Minnesota Vikings: nfl FUTURES & BETTING ODDS

MIN
Minnesota Vikings
9-2

Futures

borgata
NFC Championship
+800
Bet at borgata +800
fanduel
Super Bowl Winner
+1700
Bet at fanduel +1700
fanduel
NFC Conference Winner
+750
Bet at fanduel +750
Statistics
Passing
Passing Avg Yards 6.7
Passing Interceptions 9
Passing Attempts 425
Receiving
Receiving Yards 2858
Rushing
Rushing Avg Yards 4.3
Rushing Touchdowns 12

About MIN

The Minnesota Vikings were born into the NFL in 1961 and became the 14th NFL franchise (of the modern era). Gifted the first pick in the 1961 NFL draft, the Vikings selected RB Tommy Mason, who would go on to have a nice career. But the QB they picked in the 3rd round – Georgia’s Fran Tarkenton – was the player that would go on to have the biggest impact for the club.

Except, not right away. A bet on the Minnesota Vikings to achieve immediate success would not have been wise. Tarkenton played six seasons as Vikings QB, registering a single winning season among them. Then, in 1967, the Vikings traded Tarkenton to the New York Giants. Tarkenton would return to the team via trade in 1972, and by then, the seeds of an NFC powerhouse had already been planted.

Bud Grant was hired to coach the team in 1967, and he put together a fearsome defensive unit that would later be called the Purple People Eaters. DTs Alan Page and Gary Larsen, along with DEs Carl Eller and Jim Marshall, formed a devastating defensive line that pulverized opposing quarterbacks. Of the four, Eller and Page are in the Hall of Fame. Incredibly, the Purple People Eater defense ranked in the top-3 of the NFL in seven out of eight seasons, from ’69-’76. 

Predictably, the Minnesota Vikings odds to win a Super Bowl championship during this time period were high, and a futures bet on the Minnesota Vikings seemed like a great idea. But the Vikings, despite making the playoffs in twelve out of the seventeen years that Grant would be coach, never could quite get over the hump.

Their first appearance in an NFL championship game would be in 1969. The Minnesota Vikings odds to claim their first title were high – the team was a 12-point favorite. However, the Kansas City Chiefs upset the Vikings, 23-7, to win the fourth-ever Super Bowl. Grant would take the team back to the big game in 1973, a year after the franchise reacquired Tarkenton. This time, the Minnesota Vikings odds were not as good – they were 6.5-point underdogs to defending champion Miami. Don Shula and co. would defeat the Vikings, 24-7, to cover the spread and claim back-to-back titles.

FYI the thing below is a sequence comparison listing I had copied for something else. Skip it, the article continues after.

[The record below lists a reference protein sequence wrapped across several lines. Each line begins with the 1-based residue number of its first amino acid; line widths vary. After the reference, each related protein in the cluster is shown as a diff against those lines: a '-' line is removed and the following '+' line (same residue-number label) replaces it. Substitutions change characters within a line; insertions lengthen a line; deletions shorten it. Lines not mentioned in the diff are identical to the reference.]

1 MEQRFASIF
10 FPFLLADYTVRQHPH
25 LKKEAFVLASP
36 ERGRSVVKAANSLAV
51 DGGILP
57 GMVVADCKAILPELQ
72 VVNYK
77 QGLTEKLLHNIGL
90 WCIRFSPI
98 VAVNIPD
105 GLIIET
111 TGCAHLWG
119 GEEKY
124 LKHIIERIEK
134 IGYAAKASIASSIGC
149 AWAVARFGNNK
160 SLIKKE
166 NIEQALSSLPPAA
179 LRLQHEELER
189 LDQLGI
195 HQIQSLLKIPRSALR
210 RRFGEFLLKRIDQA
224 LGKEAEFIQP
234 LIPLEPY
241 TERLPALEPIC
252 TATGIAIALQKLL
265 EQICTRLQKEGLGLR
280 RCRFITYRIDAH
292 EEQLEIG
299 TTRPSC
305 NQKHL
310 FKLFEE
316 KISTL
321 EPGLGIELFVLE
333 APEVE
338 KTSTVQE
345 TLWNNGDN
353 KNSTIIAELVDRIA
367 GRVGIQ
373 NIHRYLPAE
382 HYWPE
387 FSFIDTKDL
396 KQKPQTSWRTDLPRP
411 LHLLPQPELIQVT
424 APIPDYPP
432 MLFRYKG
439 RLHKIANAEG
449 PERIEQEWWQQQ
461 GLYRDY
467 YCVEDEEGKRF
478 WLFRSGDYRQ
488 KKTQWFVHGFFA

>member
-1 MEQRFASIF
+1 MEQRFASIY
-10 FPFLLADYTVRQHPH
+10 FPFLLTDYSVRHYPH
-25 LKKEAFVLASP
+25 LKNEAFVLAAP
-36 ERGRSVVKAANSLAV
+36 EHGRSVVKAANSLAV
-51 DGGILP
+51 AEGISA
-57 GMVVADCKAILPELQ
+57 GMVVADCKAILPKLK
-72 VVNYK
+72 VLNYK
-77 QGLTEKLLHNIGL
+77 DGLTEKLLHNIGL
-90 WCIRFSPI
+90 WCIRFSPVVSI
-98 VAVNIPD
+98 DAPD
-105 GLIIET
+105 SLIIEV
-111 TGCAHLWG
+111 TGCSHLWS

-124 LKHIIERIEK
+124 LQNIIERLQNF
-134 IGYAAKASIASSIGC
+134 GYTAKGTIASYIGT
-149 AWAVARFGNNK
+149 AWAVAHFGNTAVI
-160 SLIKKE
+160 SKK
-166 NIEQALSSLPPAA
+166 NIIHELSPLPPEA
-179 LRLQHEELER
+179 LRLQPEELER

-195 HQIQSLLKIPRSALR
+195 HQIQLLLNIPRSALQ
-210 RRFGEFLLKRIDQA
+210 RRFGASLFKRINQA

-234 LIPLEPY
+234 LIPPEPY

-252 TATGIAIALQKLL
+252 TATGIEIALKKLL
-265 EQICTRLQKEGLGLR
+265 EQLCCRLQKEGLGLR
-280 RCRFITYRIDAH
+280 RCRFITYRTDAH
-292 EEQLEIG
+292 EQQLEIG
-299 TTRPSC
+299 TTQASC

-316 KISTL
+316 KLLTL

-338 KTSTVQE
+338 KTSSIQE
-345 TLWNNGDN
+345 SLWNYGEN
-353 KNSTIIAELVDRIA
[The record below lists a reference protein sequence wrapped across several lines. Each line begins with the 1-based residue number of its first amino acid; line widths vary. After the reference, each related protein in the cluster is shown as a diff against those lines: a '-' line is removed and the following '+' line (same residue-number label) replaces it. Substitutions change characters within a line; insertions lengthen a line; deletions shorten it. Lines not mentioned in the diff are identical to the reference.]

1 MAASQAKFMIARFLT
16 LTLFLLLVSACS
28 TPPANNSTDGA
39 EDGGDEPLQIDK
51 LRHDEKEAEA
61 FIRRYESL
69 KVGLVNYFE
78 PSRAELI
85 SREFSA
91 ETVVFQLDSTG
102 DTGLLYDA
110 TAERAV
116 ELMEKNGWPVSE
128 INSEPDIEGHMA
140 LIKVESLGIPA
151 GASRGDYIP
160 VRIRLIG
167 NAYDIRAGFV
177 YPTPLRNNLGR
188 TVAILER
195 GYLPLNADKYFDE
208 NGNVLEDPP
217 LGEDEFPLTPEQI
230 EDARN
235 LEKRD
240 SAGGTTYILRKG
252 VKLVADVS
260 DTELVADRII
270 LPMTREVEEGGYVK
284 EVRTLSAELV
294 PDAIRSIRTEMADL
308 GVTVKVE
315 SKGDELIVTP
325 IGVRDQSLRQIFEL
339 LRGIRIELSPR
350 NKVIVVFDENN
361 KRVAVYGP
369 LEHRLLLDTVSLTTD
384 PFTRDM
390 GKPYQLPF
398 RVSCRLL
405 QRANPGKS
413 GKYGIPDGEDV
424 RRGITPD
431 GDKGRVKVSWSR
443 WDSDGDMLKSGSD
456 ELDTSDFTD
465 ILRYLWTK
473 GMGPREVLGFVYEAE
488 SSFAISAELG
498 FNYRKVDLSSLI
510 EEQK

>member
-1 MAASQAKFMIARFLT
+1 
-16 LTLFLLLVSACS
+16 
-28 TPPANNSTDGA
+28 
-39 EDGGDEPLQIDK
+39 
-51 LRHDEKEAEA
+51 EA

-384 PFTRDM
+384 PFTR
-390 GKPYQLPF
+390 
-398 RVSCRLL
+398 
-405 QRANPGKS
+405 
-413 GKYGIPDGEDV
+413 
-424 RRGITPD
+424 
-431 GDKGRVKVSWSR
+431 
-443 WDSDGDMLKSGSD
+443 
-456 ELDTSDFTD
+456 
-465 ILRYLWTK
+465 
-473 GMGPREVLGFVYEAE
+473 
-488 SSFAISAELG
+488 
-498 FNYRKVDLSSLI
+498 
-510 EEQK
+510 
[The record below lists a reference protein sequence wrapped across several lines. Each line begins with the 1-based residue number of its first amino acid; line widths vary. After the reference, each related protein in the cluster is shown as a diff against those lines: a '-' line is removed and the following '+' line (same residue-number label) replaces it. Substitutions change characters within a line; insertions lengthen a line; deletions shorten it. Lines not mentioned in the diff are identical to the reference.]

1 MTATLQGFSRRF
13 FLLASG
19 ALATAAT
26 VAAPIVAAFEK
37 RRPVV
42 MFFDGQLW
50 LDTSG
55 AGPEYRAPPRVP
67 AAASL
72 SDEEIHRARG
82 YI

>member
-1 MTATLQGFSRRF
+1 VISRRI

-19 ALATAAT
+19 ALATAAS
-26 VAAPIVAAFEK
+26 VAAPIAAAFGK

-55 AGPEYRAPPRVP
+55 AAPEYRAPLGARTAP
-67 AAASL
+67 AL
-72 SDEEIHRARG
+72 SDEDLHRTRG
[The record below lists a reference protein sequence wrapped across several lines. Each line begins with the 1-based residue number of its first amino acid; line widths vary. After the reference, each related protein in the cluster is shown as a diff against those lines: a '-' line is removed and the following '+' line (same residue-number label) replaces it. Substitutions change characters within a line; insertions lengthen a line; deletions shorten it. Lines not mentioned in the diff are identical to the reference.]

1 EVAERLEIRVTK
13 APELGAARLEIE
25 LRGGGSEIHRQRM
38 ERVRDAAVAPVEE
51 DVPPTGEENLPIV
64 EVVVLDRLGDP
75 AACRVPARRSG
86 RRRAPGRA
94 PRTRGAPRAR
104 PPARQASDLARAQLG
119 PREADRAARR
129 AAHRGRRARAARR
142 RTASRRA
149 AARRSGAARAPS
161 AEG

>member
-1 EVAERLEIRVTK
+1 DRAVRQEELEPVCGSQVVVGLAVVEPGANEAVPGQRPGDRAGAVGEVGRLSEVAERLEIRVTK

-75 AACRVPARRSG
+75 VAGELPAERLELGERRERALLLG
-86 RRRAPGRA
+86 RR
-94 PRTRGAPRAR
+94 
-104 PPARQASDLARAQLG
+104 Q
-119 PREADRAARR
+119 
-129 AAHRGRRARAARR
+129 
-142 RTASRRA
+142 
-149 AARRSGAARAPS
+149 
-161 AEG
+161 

The following year, Grant again led the Vikings to the Super Bowl. This time, the Minnesota Vikings odds were slightly better – they were 3-point underdogs to the Pittsburgh Steelers. But Tarkenton struggled yet again, throwing three interceptions, and the Steel Curtain outslugged the Purple People Eaters 16-6. Two years later, in 1976, the Vikings met the Oakland Raiders in Super Bowl XI, their third Super Bowl appearance in four years. A bet on the Minnesota Vikings would not pay, however, as they were blown out, 32-14, making the Vikings the first team to lose four Super Bowls.

Tarkenton would retire in 1978 as the NFL recordholder in completions, yards, and touchdowns. Grant would step away for good in 1985, with the 6th-most wins amongst head coaches at the time. 

The 1990s brought promise in the form of former Stanford head coach Dennis Green. Green led an impressive run, making the playoffs in eight out of nine seasons at the helm, winning four division titles. A bet on the Minnesota Vikings seemed like an easy ticket. However, it could be argued that Green’s teams underwhelmed in big spots. The team was brimming with talent. HOF receivers Cris Carter and Randy Moss, big-armed QBs like Warren Moon, Jeff George, Randle Cunningham, and Daunte Culpepper, and tremendous defensive players like DE John Randle and DB Joey Browner. But for the first five years of Green’s career, the Vikings could not get out of the wildcard round. In 1998, the Minnesota Vikings odds of winning the Super Bowl were high, but the team lost a 30-27 stunner to the Atlanta Falcons in overtime, when K Gary Anderson – who hadn’t missed a FG all year – missed a 45-yarder towards the end of the 4th quarter. In 2000, Green again led a dominant offensive squad to the NFC Championship game. A bet on the Minnesota Vikings seemed like a good idea, as the team was a 1-point favorite on the road. However, the Vikings were only able to amass 114 total yards and were blindsided by the New York Giants, 41-0. 

Green was bought out the following year, and the team was hot and cold for different stretches of the 2000s. Head coach Brad Childress made the unlikely pairing of Brett Favre and Adrian Peterson work to perfection in 2008, and again reached the NFC championship game. A bet on the Minnesota Vikings in that game would’ve paid… if you’d have taken the spread. The New Orleans Saints were 3.5-point favorites, and won the game, 31-28 in overtime. 

Head coach Mike Zimmer would again take the Vikings to the NFC title game in 2017, and the Minnesota Vikings odds of advancing were high – the Vikings were 3-point favorites. But they ran into a buzzsaw in the Philadelphia Eagles, and got blown out, 38-7. In 2019, the team would make the playoffs for the eighth time in the new millennium, only to lose a divisional round game to the San Francisco 49ers. 

A poor defense sunk the team in 2020 despite having a strong offense again. Zimmer addressed those concerns in the offseason and hope it's enough to return to the playoffs in 2021.